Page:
Before the European Parliament (EP) elections in 2014, Transparency International (TI EU) invited candidates to sign up to the Anti-Corruption Pledge 2014 committing to advance the anti-corruption agenda and to adhere to integrity and transparency standards in their functions as politicians. The Pledge included commitments in the three areas of (1) legislative transparency, (2) EU open budgets & procurement and (3) whistleblower protection:
(1) The governance and law-making of EU institutions will become a global model of transparency, accountability and integrity, establishing the highest standards. I/we commit to upholding both the letter and spirit of the Code of Conduct for MEPs and will publish a ‘legislative footprint’ that will be attached to any report that I am responsible for drafting in my in office.
(2) The EU will promote greater integrity and transparency in public spending. It will ensure that all information on EU funds is published in a manner that is easily accessible and usable by citizens, for example by conforming to open data principles. EU public procurement rules will take account of open contracting principles and have effective methods to deal with conflicts of interest. This applies to spending by EU and national bodies.
(3) The EU will promote initiatives and legislation that will provide effective protection to whistleblowers in the public, private and non-profit sectors. With the support of many of our chapters across the EU signatures were gathered from 502 candidates, out of which 174 were elected into the European Parliament.
EU Policy Background
The Pledge was drafted in 2014 shortly before the EP elections. A number of high profile corruption and conflict of interests cases had shaken the EU institutions involving senior decision-makers, from the Cash-for-Amendments scandal at the European Parliament to the affair surrounding European Commissioner Dalli. As a consequence, both citizens and civil society organisations were demanding a reform of the EU governance framework allowing for more transparency and democratic accountability as well as a stronger ethics framework. With the start of the new mandate, a number of new political initiatives relating to the aforementioned three different policy fields subject to the pledge in this regard were launched in the EP:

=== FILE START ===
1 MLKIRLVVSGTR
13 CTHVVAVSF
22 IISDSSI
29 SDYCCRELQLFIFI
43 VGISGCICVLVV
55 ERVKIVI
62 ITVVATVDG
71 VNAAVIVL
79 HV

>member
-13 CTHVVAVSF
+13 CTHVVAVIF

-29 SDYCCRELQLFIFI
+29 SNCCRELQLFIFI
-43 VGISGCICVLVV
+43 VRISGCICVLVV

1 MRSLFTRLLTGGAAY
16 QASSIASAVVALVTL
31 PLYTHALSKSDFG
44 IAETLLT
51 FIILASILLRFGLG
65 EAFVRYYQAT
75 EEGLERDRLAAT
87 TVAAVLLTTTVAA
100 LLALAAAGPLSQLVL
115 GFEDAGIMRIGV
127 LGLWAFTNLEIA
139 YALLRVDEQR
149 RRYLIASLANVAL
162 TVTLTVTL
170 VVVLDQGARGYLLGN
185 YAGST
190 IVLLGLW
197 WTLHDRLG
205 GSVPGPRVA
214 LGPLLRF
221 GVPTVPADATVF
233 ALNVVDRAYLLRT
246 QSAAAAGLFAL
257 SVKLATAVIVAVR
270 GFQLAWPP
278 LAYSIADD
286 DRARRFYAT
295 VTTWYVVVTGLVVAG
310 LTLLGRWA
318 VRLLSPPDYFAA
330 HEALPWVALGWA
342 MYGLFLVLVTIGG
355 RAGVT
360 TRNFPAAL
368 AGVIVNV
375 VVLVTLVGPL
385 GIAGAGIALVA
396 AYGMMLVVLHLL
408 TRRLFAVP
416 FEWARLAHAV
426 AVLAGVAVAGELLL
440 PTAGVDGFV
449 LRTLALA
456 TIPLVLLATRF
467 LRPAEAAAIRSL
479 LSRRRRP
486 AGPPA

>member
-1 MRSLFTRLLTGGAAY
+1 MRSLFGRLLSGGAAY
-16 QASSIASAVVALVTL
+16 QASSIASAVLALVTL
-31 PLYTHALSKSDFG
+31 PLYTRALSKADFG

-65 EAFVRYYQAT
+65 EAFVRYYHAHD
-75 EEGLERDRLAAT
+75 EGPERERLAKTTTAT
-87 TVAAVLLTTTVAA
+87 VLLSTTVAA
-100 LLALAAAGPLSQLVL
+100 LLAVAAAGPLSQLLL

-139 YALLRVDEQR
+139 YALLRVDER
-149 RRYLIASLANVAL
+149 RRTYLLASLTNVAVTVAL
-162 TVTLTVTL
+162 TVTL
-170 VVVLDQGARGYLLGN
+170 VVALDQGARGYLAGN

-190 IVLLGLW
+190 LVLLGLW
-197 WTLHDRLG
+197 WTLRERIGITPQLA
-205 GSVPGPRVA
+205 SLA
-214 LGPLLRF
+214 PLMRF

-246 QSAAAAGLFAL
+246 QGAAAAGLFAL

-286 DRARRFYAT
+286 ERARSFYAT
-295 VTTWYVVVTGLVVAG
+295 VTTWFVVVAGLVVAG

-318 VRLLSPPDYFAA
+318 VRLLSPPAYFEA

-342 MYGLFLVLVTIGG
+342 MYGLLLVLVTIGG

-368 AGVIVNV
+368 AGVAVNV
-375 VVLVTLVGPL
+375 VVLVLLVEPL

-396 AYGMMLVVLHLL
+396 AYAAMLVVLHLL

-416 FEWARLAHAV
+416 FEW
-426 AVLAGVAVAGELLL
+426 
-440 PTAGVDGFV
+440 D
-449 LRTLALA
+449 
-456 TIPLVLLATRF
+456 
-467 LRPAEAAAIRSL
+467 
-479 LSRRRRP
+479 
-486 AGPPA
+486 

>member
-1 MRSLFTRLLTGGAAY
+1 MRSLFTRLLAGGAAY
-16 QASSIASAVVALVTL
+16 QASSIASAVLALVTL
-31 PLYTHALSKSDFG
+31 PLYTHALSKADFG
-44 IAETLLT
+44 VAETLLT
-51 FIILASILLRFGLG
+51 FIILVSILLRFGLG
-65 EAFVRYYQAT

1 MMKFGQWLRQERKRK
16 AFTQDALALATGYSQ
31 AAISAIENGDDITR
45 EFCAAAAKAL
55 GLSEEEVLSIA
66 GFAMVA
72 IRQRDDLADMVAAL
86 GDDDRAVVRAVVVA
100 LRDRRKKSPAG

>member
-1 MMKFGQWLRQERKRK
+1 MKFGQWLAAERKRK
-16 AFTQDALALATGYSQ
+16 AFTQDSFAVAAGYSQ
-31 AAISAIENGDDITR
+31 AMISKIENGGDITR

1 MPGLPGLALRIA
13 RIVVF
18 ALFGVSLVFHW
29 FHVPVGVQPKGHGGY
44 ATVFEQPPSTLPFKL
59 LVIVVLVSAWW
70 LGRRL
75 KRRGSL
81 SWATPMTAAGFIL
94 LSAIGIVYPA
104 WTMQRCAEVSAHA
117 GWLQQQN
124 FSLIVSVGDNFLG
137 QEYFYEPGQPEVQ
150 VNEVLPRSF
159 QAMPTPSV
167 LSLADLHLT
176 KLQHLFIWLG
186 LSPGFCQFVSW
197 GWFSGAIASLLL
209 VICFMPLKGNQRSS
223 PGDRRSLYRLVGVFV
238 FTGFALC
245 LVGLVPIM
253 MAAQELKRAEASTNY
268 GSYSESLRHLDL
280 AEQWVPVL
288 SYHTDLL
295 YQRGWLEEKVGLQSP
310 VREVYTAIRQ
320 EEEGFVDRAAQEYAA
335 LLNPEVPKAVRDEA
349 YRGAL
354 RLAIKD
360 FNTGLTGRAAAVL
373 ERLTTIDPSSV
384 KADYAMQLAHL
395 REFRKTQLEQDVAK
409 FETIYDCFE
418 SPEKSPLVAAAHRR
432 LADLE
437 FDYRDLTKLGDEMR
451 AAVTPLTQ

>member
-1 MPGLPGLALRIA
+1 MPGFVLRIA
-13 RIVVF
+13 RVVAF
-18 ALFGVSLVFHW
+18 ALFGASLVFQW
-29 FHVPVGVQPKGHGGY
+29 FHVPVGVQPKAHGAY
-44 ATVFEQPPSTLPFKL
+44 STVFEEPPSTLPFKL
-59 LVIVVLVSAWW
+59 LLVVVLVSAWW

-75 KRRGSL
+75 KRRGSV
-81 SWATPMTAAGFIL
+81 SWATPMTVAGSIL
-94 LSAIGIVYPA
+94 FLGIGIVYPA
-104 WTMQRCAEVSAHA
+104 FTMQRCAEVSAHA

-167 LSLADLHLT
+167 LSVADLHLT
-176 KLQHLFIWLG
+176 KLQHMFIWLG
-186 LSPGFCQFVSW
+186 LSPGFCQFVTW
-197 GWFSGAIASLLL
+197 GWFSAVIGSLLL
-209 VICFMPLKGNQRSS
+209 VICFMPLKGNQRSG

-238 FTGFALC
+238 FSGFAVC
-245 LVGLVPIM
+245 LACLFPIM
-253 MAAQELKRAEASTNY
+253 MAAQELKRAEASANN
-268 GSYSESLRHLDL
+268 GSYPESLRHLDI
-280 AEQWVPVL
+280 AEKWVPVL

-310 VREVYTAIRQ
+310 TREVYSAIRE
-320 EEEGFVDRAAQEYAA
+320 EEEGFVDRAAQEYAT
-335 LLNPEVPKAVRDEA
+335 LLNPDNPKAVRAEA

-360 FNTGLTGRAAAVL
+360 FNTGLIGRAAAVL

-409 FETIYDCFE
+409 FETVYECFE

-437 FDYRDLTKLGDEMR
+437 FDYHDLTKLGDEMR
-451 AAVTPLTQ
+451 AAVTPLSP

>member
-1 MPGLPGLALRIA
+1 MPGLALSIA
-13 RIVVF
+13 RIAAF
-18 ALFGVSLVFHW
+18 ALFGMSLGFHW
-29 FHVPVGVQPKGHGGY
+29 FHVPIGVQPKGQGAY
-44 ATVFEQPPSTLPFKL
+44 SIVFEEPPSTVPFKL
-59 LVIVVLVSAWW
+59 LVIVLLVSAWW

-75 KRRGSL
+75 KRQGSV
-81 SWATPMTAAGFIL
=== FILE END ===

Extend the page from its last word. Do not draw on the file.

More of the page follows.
(1a) Reform of the EP Code of Conduct and ethics regime
(1b) Making EU lobbying transparent
(2) Greater integrity and transparency in public spending
(3) Protecting and supporting whistleblowers
Transparency International EU (TI EU) aims to prevent corruption and promote integrity, transparency and accountability in the EU institutions as well as in EU policies, programmes and legislation. TI EU is part of the global Transparency International movement, the leading civil society organisation in the fight against corruption around the world. TI EU works in close cooperation with the International Secretariat in Berlin and national chapters in over 100 countries around the world, including 25 in the 28 Member States of the European Union.
In 2014, we published a comprehensive assessment of the transparency, accountability and integrity of the main political institutions – the “EU Integrity System report” – and launched EU Integrity Watch, which provides detailed information on the outside activities and incomes of Members of the European Parliament, which was lately be updated to contain the 12,000 high-level meetings of EU Commission officials and lobbyists and information about EU lobby organisations from the Transparency Register. In 2015, Transparency International published the comprehensive Lobbying in Europe report providing a ranking of the 19 countries and 3 EU institutions in regard to the robustness of lobby regulation.
The long-term goal is ensure that decisions made by the European Institutions are in the public interest and, as far as possible, free from distortions as a result of conflicts of interests, corruption or undue influence by private interests. This requires both a robust integrity/ethics framework as well as active monitoring by civil society, journalists and other concerned citizens.
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